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Eur J Pharmacol. 1995 Dec 29;294(2-3):625-35.

17beta-Estradiol inhibits the voltage-dependent L-type Ca2+ currents in aortic smooth muscle cells.

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Second Department of Internal Medicine, Faculty of Medicine, University of Tokyo, Japan.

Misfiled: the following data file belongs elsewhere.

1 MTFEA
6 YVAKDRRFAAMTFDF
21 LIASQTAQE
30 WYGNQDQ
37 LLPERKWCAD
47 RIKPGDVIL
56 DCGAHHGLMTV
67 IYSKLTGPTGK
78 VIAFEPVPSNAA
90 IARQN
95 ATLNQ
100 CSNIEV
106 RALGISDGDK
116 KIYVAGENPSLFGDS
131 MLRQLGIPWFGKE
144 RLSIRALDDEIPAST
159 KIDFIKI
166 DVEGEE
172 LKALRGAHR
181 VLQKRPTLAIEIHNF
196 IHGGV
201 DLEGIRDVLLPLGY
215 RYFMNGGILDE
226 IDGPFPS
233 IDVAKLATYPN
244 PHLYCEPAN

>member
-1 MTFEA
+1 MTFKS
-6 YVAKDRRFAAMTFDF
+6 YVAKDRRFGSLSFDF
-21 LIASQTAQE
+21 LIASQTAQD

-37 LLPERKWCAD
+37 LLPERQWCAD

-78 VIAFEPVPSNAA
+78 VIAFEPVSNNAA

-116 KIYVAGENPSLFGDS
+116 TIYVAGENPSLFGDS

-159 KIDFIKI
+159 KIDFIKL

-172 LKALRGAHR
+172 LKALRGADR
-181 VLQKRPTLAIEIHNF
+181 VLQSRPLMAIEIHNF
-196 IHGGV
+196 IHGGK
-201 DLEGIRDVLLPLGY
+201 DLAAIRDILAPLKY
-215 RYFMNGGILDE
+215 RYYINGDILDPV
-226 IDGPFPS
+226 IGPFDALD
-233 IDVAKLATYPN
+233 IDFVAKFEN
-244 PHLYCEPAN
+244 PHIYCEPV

To elucidate the mechanisms of estrogens-induced relaxation effects on vascular smooth muscle cells, the effects of estrogens and the related hormones were examined in cultured rat thoracic aortic smooth muscle cell lines (A7r5), using the whole-cell voltage clamp technique. The patch pipette was filled with 140 mM CsCl- or KCl-containing internal solution. With CsCl-internal solution, 17beta-estradiol and synthetic estrogens, ethynylestradiol and diethylstilbestrol (0.1-30 mu M) inhibited the Ba2+ inward current (IBa) through the voltage-dependent L-type Ca2+ channel in a concentration-dependent and reversible manner. The potency of the inhibitory effects on IBa was 17beta-estradiol < ethynylestradiol < diethylstilbestrol. 17beta-Estradiol (10 mu M) appeared to reduce the maximal conductance of IBa with only a slight shift of voltage-dependency of inactivation and to affect IBa in a use-independent fashion. On the other hand, testosterone and progesterone (30 mu M) failed to affect IBa. At a holding potential of -40 mV, both vasopressin and endothelin-1 (100 nM) activated a long-lasting inward current. After endothelin-1 (100 nM) activated the current, the additional application of vasopressin (100 nM) could not induce it furthermore, suggesting that each agonist activates the same population of the channels. The reversal potential of the current was about 0 mV and was not significantly altered by replacement of [Cl-]i or [Cl-]0 and the inward current was also observed even when extracellular cations are Ca2+, proposing that it was a Ca2+-permeable non-selective cation channel (IN.S.). La3+ or Cd2+ (1 nM) completely abolished IN.S., however, nifedipine (10 mu M) failed to inhibit it at all. Diethylstilbestrol (1-30 mu M) suppressed the IN.S. evoked by both endothelin-1 and vasopressin in a concentration-dependent manner, while 17beta-estradiol, ethynylestradiol, progesterone and testosterone (30 mu M) failed to inhibit it significantly. In addition, at a holding potential of +0 mV, 17beta-estradiol by itself did not affect the holding currents, and did not inhibit K+ currents evoked by endothelin-1 or vasopressin, possibly due to the Ca2+ release from the storage sites. These results suggest that 17beta-estradiol may play a role in regulating vascular tone, selectively by inhibiting the voltage-dependent L-type Ca2+ current in vascular smooth muscle cells.

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